Because of the nature of clicking to move forward, there was no way to move back. Rather than figure out how to move back (especially since you can just turn the camera around) I felt it would be a better use of time to implement a dodge system. The player simply holds Ctrl and the direction they want to move and they will launch in that direction. Also added was a blocking system, although this was later found to be unnecessary and was scrapped. The IsDodging boolean worked as a cooldown system.
In order to get the player to move around faster, I added a leap function. First, holding leap enables grab, a feature covered in the next BP. When released, a check is made to make sure leap is not on cooldown and if not, sets it so. A 3 second timer will start as the cooldown begins, the grab will disable and check to see if the player is perched (covered below). If they are perched, the player will drop down, and biting and swinging will reset along with gravity. If the player is not perched, they will launch into the air as long as they are not "flying" already. (I now realize checking Z Velocity to be zero would be more efficient). The Land custom event simply runs when the player hits the ground, and plays a sound cue asa well as letting the player use their abilities.
The perch points allow the player to perch atop a tree and look out upon the environment. During this time, attacks are disabled and a post processing that brightens the area takes effect. The blueprint checks to make sure the player is grabbing, and if the player overlaps the stickArea, velocity and gravity are set to 0 and the player is locked in place. When the player chooses to drop, the Leap in the player blueprint takes over.
I added fire in order to add some obstacles to the game that weren't enemies. Basically if the wendigo gets close to the fire it kills him, setting him ablaze and burning him over time.
After having multiple issues with the previous movement system, I reworked a lot of the mechanics. I basically deleted the teleport system and created a timeline that adds value to movement input in the forward direction of the player. After that, terrain detection was implemented with line trace. The line trace detects different types of ground and plays different sound effects based on the hit results. The correct footstep sound will play once and then loop back around to play it again.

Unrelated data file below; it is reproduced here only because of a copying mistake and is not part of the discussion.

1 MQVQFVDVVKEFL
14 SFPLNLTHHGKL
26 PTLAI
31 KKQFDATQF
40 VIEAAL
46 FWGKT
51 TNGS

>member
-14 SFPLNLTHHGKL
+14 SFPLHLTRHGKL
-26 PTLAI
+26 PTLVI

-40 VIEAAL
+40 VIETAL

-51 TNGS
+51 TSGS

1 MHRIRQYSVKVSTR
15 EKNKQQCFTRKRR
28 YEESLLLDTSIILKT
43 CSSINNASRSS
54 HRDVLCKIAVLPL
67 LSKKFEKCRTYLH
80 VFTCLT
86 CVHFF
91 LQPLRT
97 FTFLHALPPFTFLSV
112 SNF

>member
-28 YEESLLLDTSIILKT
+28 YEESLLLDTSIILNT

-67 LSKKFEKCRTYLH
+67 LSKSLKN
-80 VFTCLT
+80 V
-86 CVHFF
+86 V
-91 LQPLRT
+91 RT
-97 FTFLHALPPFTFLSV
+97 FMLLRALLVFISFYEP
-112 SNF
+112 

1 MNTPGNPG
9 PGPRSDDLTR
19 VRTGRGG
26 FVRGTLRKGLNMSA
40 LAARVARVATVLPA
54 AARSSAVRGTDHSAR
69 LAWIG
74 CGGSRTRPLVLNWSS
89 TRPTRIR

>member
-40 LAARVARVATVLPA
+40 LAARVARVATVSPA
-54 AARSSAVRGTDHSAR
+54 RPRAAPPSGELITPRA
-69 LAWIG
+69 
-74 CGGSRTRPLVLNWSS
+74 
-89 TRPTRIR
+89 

A simple sprint system was added to let the player get around faster. It changes movement speed as well as the sound effect speed of footsteps.
In order to keep updates on multiple functions that needed to be updated constantly, I created a tree of timers. In retrospect, a lot of functions probably could have been set to update as-needed, however the method worked with little to no performance hits. Every function is set to a timer which updates at unique timed intervals.
The Hunger function runs multiple scripts at once. First, it checks if the player is sprinting and if so, lower health. Second, it checks the status of health. If it is less than 30%, a post processing effect will kick in that blurs the screen and makes it hard to see. It will get gradually more intense as the player loses health. There are no health bars in the game, the player gauges their health level by the effects on screen. We wanted to be original in the way the player receives information. It felt more practical to give a wild beast a hunger that needs to be constantly monitored instead of the common health bar.
Smell is an ability added in this build that allows the player to highlight important objects in the environment that would otherwise be hard to see. The blueprint starts by checking if the ability is on cooldown (once again, DoOnce may have worked better here). If it is ready, a post processing effect kicks in which adds an intense bloom as well as a high field of view to the scene as the wendigo gets an intense whiff of his surroundings. The timeline allows the post processing and FOV to gradually reduce.
The scent trail is a planar actor that is placed on the ground to react to the smell ability. A dynamic material instance is created for the plane which is set to the material index. The user draws the trail in the editor using vertex painting. This trail is are of the plane that will glow when smell is activated. The function checks if the wendigo has smelled. If it has, It sets visibility to 1 (this is linked to opacity in the editor) and turns to the color chosen by the user for the instance. Different colors represent different things, which are points of interest, enemies, and food. If not, visibility is set to 0 and nothing is shown.
General Update Function
This contains multiple scripts that do various different things. First, it returns hunger to 100% if the float goes about that number. Then, it kills the player if health hits 0. The same function runs for the hunger post processing and stored food (something that gets scrapped in the next build). There is also a check to see if the player leveled up as well as if they are perched which enables and disables a post processing effect. As stated before, this was an extremely interesting yet ineffective way to run blueprints and something that I learned not to do in the future.
The Breathing function simply creates a breath particle at certain intervals. It will only display if the player is low on health, something that was later scrapped to just run all the time.